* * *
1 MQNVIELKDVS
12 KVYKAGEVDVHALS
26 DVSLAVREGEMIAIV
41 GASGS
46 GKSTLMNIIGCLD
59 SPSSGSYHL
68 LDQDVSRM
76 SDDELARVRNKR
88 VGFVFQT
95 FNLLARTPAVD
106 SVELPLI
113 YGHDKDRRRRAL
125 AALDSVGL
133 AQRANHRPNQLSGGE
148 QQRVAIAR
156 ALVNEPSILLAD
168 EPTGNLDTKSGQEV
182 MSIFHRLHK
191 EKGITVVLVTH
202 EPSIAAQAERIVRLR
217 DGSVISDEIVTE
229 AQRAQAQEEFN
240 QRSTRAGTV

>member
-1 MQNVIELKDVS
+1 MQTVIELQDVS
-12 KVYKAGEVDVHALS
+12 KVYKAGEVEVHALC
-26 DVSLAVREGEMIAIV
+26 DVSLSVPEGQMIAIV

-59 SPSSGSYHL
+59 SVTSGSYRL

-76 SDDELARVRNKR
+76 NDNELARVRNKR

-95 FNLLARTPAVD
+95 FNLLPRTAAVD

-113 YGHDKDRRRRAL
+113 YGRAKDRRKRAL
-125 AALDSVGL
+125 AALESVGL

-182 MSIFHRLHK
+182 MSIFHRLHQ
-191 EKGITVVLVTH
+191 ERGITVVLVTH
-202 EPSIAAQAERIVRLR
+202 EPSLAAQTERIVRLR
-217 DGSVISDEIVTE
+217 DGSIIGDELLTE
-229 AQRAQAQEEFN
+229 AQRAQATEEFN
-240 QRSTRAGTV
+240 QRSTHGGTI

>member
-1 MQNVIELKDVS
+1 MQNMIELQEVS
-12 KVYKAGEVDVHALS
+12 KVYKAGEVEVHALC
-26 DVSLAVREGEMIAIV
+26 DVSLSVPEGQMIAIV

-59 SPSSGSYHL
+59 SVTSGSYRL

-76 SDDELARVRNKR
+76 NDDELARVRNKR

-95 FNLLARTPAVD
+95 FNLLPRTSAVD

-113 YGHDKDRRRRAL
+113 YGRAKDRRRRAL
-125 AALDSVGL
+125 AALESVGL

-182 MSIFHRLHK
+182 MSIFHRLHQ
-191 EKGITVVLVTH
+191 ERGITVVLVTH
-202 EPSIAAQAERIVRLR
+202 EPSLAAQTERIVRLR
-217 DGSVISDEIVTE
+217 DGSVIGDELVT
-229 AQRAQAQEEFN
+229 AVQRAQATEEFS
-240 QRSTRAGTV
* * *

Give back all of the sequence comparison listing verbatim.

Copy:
1 MQNVIELKDVS
12 KVYKAGEVDVHALS
26 DVSLAVREGEMIAIV
41 GASGS
46 GKSTLMNIIGCLD
59 SPSSGSYHL
68 LDQDVSRM
76 SDDELARVRNKR
88 VGFVFQT
95 FNLLARTPAVD
106 SVELPLI
113 YGHDKDRRRRAL
125 AALDSVGL
133 AQRANHRPNQLSGGE
148 QQRVAIAR
156 ALVNEPSILLAD
168 EPTGNLDTKSGQEV
182 MSIFHRLHK
191 EKGITVVLVTH
202 EPSIAAQAERIVRLR
217 DGSVISDEIVTE
229 AQRAQAQEEFN
240 QRSTRAGTV

>member
-1 MQNVIELKDVS
+1 MQTVIELQDVS
-12 KVYKAGEVDVHALS
+12 KVYKAGEVEVHALC
-26 DVSLAVREGEMIAIV
+26 DVSLSVPEGQMIAIV

-59 SPSSGSYHL
+59 SVTSGSYRL

-76 SDDELARVRNKR
+76 NDNELARVRNKR

-95 FNLLARTPAVD
+95 FNLLPRTAAVD

-113 YGHDKDRRRRAL
+113 YGRAKDRRKRAL
-125 AALDSVGL
+125 AALESVGL

-182 MSIFHRLHK
+182 MSIFHRLHQ
-191 EKGITVVLVTH
+191 ERGITVVLVTH
-202 EPSIAAQAERIVRLR
+202 EPSLAAQTERIVRLR
-217 DGSVISDEIVTE
+217 DGSIIGDELLTE
-229 AQRAQAQEEFN
+229 AQRAQATEEFN
-240 QRSTRAGTV
+240 QRSTHGGTI

>member
-1 MQNVIELKDVS
+1 MQNMIELQEVS
-12 KVYKAGEVDVHALS
+12 KVYKAGEVEVHALC
-26 DVSLAVREGEMIAIV
+26 DVSLSVPEGQMIAIV

-59 SPSSGSYHL
+59 SVTSGSYRL

-76 SDDELARVRNKR
+76 NDDELARVRNKR

-95 FNLLARTPAVD
+95 FNLLPRTSAVD

-113 YGHDKDRRRRAL
+113 YGRAKDRRRRAL
-125 AALDSVGL
+125 AALESVGL

-182 MSIFHRLHK
+182 MSIFHRLHQ
-191 EKGITVVLVTH
+191 ERGITVVLVTH
-202 EPSIAAQAERIVRLR
+202 EPSLAAQTERIVRLR
-217 DGSVISDEIVTE
+217 DGSVIGDELVT
-229 AQRAQAQEEFN
+229 AVQRAQATEEFS
-240 QRSTRAGTV